Pharmacy Errors Resulting in Improperly Filled Prescriptions Can Have Dire Consequences
An expectant mother who leavse a doctor's office to get her prescription filled may not consider the possibility that the prenatal vitamin prescription is actually being filled with a powerful Opioid painkiller or other drug that can be harmful to an unborn child. However, pharmaceutical errors involving the wrong drug being provided to customers can have devastating consequences.
Expectant moms are not the only customers that can face serious health consequences if their prescription is filled incorrectly. If someone has a severe allergy to a medication, for example, a pharmacy error can rapidly escalate into a life-threatening medical emergency.
Because of a paucity of reporting requirements involving improperly filled prescription drugs, the scope of the problem is unclear. However, a settlement between CVS® and a consumer affairs agency in another state earlier this year proves that these potential serious pharmacist errors can and do occur. The retail chain drug store settled the claim brought by the agency for $650,000 after evidence emerged that five of the stores in the chain within the state used the wrong medications when filling some prescriptions during the previous year according to an online AP news report.
Some examples of this type of pharmacy mistake that can cause severe harm include:
- Providing drugs to kids that are contraindicated for children under a certain age or weight
- Dispensing drugs that are unsafe for a customer because of a known medical condition
- Giving mothers who are pregnant drugs that are unsafe during pregnancy
- Switching the drug with one to which the customer has a proven allergy
- Inadvertently substituting a drug that does not affect driving ability with one that does without a warning of potential drowsiness or diminished safety in operating a motor vehicle
Although the lack of comprehensive reporting requirements makes it difficult to estimate the precise scope of the problem. Data on the number of prescriptions filled serves as a reason to suspect that these mistakes may be the tip of the iceberg when it comes to pharmacy errors. A 2013 study published in the Mayo Clinic Proceedings medical journal reported that seventy percent of people in the U.S. take at least one prescription medication with half of those same people taking more than one. Further, a new report from Georgia Drugs and Narcotics Agency concludes that medication errors within our state are a problem that occurs far too often.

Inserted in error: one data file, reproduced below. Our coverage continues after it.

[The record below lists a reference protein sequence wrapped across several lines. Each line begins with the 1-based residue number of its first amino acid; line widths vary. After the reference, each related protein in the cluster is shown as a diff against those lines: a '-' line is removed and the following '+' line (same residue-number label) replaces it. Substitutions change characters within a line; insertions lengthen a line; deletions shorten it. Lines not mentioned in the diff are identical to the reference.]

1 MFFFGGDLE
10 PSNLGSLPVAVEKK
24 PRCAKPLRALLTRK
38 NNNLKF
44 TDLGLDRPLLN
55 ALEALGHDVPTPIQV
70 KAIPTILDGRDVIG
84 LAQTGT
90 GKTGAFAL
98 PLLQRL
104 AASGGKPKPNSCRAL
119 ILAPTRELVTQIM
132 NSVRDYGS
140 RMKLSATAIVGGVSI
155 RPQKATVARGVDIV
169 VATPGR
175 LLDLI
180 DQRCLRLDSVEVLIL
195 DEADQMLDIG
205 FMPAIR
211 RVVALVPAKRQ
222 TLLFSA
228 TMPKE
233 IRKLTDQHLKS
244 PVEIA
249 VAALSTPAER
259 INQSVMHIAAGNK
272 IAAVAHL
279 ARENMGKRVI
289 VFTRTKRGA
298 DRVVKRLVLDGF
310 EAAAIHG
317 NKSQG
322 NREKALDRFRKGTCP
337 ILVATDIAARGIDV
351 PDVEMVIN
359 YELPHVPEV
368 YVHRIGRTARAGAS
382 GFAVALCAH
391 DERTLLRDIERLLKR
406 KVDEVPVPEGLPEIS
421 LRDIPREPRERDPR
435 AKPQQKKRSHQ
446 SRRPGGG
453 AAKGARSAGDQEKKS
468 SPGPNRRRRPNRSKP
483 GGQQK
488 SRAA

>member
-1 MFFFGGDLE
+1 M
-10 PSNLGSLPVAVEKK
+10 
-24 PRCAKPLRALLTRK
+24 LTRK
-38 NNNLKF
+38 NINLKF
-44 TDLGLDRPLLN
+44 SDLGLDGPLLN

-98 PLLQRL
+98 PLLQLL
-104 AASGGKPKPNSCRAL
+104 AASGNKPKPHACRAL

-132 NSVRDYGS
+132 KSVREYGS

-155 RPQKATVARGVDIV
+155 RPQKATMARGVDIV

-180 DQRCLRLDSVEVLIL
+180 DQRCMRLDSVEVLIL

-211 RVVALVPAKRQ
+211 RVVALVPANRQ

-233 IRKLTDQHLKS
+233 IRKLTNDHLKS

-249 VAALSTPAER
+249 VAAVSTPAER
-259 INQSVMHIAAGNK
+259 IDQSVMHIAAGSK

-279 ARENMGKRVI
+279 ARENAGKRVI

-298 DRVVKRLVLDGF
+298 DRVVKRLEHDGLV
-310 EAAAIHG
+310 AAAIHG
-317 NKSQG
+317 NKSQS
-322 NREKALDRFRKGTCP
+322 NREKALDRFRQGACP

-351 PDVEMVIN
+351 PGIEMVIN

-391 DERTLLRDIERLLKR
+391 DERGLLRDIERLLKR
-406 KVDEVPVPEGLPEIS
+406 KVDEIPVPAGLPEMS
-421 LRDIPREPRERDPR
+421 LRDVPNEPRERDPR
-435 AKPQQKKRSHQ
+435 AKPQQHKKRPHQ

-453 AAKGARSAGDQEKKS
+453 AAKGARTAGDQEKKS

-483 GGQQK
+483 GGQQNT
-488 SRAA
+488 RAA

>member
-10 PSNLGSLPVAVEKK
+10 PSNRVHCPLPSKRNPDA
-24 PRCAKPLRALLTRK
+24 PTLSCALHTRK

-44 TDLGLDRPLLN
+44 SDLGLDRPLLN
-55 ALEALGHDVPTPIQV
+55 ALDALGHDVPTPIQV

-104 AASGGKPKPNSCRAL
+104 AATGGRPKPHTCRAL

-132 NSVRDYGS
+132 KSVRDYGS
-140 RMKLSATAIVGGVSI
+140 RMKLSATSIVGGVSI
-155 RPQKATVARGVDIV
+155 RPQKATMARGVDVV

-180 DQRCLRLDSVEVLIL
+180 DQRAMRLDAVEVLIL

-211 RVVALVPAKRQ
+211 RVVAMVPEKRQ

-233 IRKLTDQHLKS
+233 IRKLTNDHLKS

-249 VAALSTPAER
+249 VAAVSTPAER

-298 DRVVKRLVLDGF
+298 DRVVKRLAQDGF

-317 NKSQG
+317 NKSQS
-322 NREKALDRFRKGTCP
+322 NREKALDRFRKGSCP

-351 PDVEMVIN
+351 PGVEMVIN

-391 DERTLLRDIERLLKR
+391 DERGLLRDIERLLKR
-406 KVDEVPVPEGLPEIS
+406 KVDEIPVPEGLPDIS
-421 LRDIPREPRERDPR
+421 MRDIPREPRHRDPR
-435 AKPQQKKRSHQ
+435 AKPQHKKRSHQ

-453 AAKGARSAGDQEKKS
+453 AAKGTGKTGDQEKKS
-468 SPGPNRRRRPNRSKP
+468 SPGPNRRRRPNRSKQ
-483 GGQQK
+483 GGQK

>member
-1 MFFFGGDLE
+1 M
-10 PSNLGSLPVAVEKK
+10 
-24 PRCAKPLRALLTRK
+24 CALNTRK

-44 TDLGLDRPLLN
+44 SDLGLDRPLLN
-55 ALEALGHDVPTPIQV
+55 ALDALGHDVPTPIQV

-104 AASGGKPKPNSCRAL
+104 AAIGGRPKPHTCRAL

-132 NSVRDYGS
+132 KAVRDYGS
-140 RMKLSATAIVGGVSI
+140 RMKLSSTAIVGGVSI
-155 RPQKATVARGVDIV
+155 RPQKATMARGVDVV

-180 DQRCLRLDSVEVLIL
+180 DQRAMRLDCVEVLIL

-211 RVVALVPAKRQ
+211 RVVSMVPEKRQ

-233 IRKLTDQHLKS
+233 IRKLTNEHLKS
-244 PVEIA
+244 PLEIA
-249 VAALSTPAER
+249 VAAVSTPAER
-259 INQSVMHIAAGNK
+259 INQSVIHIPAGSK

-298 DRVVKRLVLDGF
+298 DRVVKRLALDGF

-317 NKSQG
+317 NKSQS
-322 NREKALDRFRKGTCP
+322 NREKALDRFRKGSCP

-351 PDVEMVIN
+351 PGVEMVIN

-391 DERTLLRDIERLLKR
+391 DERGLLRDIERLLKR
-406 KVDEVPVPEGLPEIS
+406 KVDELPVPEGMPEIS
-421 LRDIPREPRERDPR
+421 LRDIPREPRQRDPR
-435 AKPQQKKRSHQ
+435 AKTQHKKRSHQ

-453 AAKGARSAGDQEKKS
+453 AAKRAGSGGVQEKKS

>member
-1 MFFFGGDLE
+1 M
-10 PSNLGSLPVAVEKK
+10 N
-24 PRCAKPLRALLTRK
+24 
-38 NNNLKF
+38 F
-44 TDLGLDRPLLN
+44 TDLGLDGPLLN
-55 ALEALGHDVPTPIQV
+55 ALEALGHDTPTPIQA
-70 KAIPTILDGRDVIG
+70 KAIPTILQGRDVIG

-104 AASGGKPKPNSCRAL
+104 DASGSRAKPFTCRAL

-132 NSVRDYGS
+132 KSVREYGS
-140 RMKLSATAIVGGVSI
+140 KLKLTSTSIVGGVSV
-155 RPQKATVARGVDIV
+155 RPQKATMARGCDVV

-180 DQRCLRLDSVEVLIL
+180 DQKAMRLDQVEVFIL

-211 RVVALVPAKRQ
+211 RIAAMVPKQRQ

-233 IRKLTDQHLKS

When a pharmacist provides the wrong medication, there are two distinct potential types of harm that might be experienced by the consumer. First, the consumer does not receive the therapeutic benefits of the prescribed drug. If the drug is a powerful antibiotic, for example, the consumer might develop a severe infection or sepsis because a different medication is provided. Further, the medication actually dispensed may have harmful side effects or be unsafe for a particular individual based on age, physical or medical condition, medical history or other factors.
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If you or a loved one has suffered harm because of an improperly filled prescription, our Georgia medical malpractice attorneys have been representing injury victims for over thirty years throughout all of Georgia and the Southeast, including but not limited to all smaller cities and rural areas in the state. No matter where you are located our attorneys are just a phone call away, and we will even come to you. Call us 24 hours a day/7 days a week for your Free Consultation at 1-800-LAW-NEED (1-800-529-6333). You can also visit us online at www.montlick.com and use our Free Case Evaluation Form or 24-hour Live Online Chat.